Winter Garden resident, BE-Wind CEO talks small-wind energy
WINTER GARDEN When most people think of small-wind energy as it exists currently, little propellers often come to mind.
But if you’re Mike Berdan, a Winter Garden resident with a background in aerospace engineering, you’ll see durable, stylish wind turbines helping power the future of renewable energy.
“I spent a lot of time in the aerospace industry, both commercial and military, and this gave me an opportunity to work on small wind, which in the U.S. really doesn’t have a lot of backing,” he said. “Everyone’s focus is on solar or large-wind technology. This gave me an opportunity to bring some of my experience in aerospace manufacturing and product technologies to a more competitive level in small wind here in the U.S.”
Berdan said much of the world is already developing small-wind technology — the goal of which is to generate usable power starting at wind speeds as low as five to seven miles per hour. In fact, in the one-and-one-half years his company has come to market, it already has turbines on four continents.
“BE-Wind offers small-wind technology for the urban environment — that is being able to bring wind technology now into the cities and the smaller communities,” he said. “These are small systems, very discreet and quiet, and they don’t need a high elevation to capture the wind.”
Around the world, he said, people are using small-wind technology, in combination with solar power, for things such as powering street lights or lighting parking lots. The energy collected from small-wind collection units can be stored and used to power anything, including homes.
BIRTH OF BE-WIND
BE-Wind began in spring 2007, when Berdan and world-renowned wind expert Tom Carbone began the quest to develop a new small-wind system. Their goal was to develop a prototype of a wind turbine with a new vertical axis design. That was when the EOW2 wind turbine was developed, and in January 2016, the product was brought to market.
According to BE-Wind’s website, the turbines “have a proprietary deflector system that creates optimum air flow and eliminates opposing wind.” The design also allows the turbines to operate efficiently in extreme wind conditions.
BE-Wind’s turbines come in three sizes — six feet, eight feet and 10 feet. The smallest unit is ideal for remote locations such as oil rigs in the ocean, and it can handle hurricane-force winds. The eight-foot unit is a bestseller for homes and ranches, Berdan said, and it offers a mid-sized power supply while still being compact.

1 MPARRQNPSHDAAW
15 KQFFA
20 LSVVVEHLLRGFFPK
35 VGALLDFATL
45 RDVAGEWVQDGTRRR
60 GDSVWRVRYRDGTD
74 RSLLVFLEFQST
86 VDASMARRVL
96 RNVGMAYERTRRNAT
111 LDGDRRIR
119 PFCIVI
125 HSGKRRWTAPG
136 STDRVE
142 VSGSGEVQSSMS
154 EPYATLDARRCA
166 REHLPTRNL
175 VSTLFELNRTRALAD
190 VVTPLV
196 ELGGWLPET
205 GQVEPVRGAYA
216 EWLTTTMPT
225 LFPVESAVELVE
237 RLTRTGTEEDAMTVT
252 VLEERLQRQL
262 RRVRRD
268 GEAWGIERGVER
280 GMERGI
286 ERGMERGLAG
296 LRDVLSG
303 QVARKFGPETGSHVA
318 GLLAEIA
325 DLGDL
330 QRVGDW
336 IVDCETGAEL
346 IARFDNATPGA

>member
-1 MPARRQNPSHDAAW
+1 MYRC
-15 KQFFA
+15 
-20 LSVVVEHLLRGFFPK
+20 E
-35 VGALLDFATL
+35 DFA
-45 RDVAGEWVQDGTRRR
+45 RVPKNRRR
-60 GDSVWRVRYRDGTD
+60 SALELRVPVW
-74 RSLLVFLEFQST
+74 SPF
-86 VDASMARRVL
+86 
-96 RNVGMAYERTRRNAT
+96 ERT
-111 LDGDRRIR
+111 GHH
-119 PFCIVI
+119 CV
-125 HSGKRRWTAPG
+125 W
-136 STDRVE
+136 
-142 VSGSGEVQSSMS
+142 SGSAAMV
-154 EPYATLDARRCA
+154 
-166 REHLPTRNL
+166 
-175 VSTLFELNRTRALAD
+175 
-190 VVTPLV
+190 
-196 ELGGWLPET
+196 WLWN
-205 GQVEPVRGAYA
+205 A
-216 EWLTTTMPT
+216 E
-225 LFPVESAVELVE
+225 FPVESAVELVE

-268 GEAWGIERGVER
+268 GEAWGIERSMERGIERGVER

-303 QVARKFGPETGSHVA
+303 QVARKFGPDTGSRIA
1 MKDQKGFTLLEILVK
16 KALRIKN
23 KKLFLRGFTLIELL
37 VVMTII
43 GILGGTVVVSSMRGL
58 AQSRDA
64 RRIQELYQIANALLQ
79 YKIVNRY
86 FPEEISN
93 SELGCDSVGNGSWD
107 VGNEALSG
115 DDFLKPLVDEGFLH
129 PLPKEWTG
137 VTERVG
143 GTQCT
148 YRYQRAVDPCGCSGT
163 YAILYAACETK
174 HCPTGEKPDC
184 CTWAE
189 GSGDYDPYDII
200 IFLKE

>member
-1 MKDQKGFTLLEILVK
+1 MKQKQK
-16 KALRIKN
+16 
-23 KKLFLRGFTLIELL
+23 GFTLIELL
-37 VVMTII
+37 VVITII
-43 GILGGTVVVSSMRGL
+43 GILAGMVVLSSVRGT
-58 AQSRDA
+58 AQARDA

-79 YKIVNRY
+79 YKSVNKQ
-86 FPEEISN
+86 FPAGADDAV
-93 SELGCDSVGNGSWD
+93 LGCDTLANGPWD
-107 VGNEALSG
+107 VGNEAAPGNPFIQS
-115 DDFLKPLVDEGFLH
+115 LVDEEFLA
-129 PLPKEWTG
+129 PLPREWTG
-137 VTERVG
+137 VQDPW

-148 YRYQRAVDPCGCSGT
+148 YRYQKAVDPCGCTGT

The largest unit is geared toward industrial customers, such as restaurants or larger operations. Berdan said they can use multiple units and build a small microgrid or wind farm on a rooftop. The turbines are also designed to function as a marketing tool — they light up with LED lighting at nighttime, and BE-Wind can adorn them with a company’s name and logo to double as signage.
“What we’ve done is we’ve brought (to market) a small-wind technology to have as an energy source, with a cool style to it so it looks like art when it’s in motion and pleasing to the eye, and is really installable almost anywhere,” he said. “It’s more than just an energy source; it’s art, and it can be used as a marketing tool.”
THE OUTLOOK OF SMALL WIND
In the next five to 10 years, Berdan expects the small-wind energy sector to become a burgeoning, billion-dollar industry as more people jump on board with renewable energy.
“There is such a need to start bringing energy around the clock to homes, communities and businesses, and especially during events like we’ve just been through with the severe storms,” he said. “I think it’s going to be huge, and there’s a lot of people now working on different types of technology since they’ve seen mine.”
“There is such a need to start bringing energy around the clock to homes, communities and businesses, and especially during events like we’ve just been through with the severe storms.” — Michael Berdan
His reasoning on the future of small-wind energy is evidenced by the number of requests and emails he has received from around the globe for more information on BE-Wind’s systems. Although the response is slower in North America, where fuel and gas prices are cheaper, the response from other parts of the world — including in the Caribbean, South America, Central America, Europe and Asia — has been phenomenal, he said.
Already, Berdan has been contacted by three developers to collaborate on building green communities, which would utilize renewable energy to help new neighborhoods become self sufficient with power.
“As an example, Irma was a big one where a lot of the communities were waiting for large power companies to come in and fix the power,” he said. “You can actually have your own power source, so now you can be off the grid with multiple reusable technologies. You can have a small solar farm, a small wind farm, some backup generators and a storage system. You’re self-sufficient if the power goes out, and the community can be sustained or independent from the power grid. They’ll have energy even through the storm through backup power. I think we’re going to see that more and more, and it’s not just here in Florida.”